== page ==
You will be ok. That was the affirmation Alia Cusolito shared outside the Massachusetts State House Thursday morning with a crowd of a few dozen people, some of them holding rainbow pride flags or the blue, pink, and white transgender pride flags.
“There’s so much more to life than what we’re seeing now,” they said. “And there are millions of people who support you. I promise there is hope for you, there is a place for you. I love you, and you are beautiful and powerful.”
Cusolito, a high school sophomore from Rochester, was celebrating Transgender Day of Visibility. Cusolito and other speakers Thursday noted that legislation and other government actions targeting young trans people’s ability to seek gender-affirming health care, play high school sports, and have their gender identities reflected on government IDs and documents have been filed in 34 states, according to Freedom for All Americans, an organization advocating for legal protections for LGBTQ people.
Massachusetts state legislators, including members of the LGBTQ Caucus and Senate President Karen Spilka, also spoke at the event and told the crowd they would work on legislation supporting trans people, including a bill to allow an X gender marker to be used on driver’s licenses and other state-issued documents that has been in the works since 2018, but has not been passed.
The Biden administration announced an X gender marker will be available on US passport applications starting on April 11. Federal officials also announced that new Transportation Security Administration scanners at airports, which until now have required TSA agents to chose a gender for the person being scanned and sometimes lead to painful and uncomfortable encounters when people were mis-gendered, will have a gender-neutral option.
“It’s so important that we protest the anti-trans legislation because it will harm more queer kids,” Cusolito said Thursday. “Trans people have always been here, and we will always be here. We can’t be erased, so please stop trying.”
Transgender Day of Visibility was first celebrated in 2009, when Michigan activist Rachel Crandall-Crocker noticed the only prominent day for trans people was a day of remembrance for victims of violence, not a day of celebration or joy. It’s since been marked with rallies and celebrations worldwide.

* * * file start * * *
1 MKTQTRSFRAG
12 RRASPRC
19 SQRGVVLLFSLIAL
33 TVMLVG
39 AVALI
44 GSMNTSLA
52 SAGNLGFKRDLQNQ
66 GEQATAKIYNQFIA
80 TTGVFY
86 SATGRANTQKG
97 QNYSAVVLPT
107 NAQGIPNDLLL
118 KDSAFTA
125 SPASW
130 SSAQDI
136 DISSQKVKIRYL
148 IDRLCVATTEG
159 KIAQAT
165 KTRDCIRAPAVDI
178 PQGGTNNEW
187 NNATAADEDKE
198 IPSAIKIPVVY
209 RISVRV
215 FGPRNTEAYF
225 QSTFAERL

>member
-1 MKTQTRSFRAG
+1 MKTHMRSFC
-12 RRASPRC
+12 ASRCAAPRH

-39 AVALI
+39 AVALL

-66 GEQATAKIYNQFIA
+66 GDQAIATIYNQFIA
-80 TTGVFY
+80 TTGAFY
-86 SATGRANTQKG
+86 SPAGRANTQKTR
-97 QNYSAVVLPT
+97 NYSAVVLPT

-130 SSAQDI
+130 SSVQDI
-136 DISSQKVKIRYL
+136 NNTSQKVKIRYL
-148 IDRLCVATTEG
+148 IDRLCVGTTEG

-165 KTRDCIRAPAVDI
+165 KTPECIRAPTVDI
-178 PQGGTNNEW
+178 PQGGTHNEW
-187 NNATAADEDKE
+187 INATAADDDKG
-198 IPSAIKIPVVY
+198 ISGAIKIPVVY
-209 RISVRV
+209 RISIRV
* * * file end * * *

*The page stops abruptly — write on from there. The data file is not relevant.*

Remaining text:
More than a decade later, celebrating trans visibility remains an important calling, said Kimm Topping, safe schools program manager at the Safe Schools Program for LGBTQ Students.
“Not all of us can be visible and be seen, especially folks who are at the intersection of racism and ableism and so many other forms of oppression, who cannot be visible and open,” Topping said. “This is on behalf of the entire community for us to be visible and say, you’re safe here, and it’s okay to be ourselves and to exist.”
Becks Loo, a Boston University student, came to the event with some friends and said he was inspired to see people in power supporting trans youth.
“I think one of the most moving things was actually to see parents and families in the audience,” Loo said. “Not everyone gets that support, so to see parents waving pride flags and trans flags was really inspiring to me, and just gave me hope for the youth in this community.”
It was a touching moment for his friend Shre, who only recently came out as trans. He wanted to be identified only by first name because he is not out everywhere.
“This is really cool, because I’ve never been to events like this before,” Shre said. “I’ve never been publicly out as myself.”
The friends stood together on the State House steps, holding signs and listening to speakers, including Massachusetts Senators Julian Cyr and Jo Comerford, Representative Jack Patrick Lewis and Speaker Pro Tempore Kate Hogan. Other people in the crowd wore hearts in trans flag colors on their faces and coats, tended after children, and calmed barking dogs as a parade of LGBTQ legislators spoke on the steps.
“Visibility means people seeing me for who I am,” Shre said. “I get misgendered a lot. I just wish that people would ask me what my pronouns are.”
Grace Sterling Stowell, executive director of the Boston Alliance of Gay, Lesbian, Bisexual and Transgender Youth, which she has worked with since the 1980s, said the burdens of oppressive and discriminatory laws often fall on young people.
“I know firsthand the experience of harassment, discrimination, and violence directed at me simply because of who I am,” Sterling Stowell said. “No young person should ever have to experience what I did and growing up and beyond.”
Many young trans people are looking for clues in their environments that they are safe, said Jeff Perrotti, founding director of the Massachusetts Safe Schools Program for LGBTQ Students.
“Whenever your identity is steeped in silence or secrecy, anything that creates visibility matters,” Perrotti said. “The fact that we’re here at the State House to create this visibility really matters for people to know that they’re not alone. They’re loved. They’re not too young to know how they’re feeling. And they have a lot of support.
“The message of today is,” Perrotti added, “no matter what your circumstances are, there are wonderful surprises in store for you.”
Gal Tziperman Lotan is a former Globe staff member.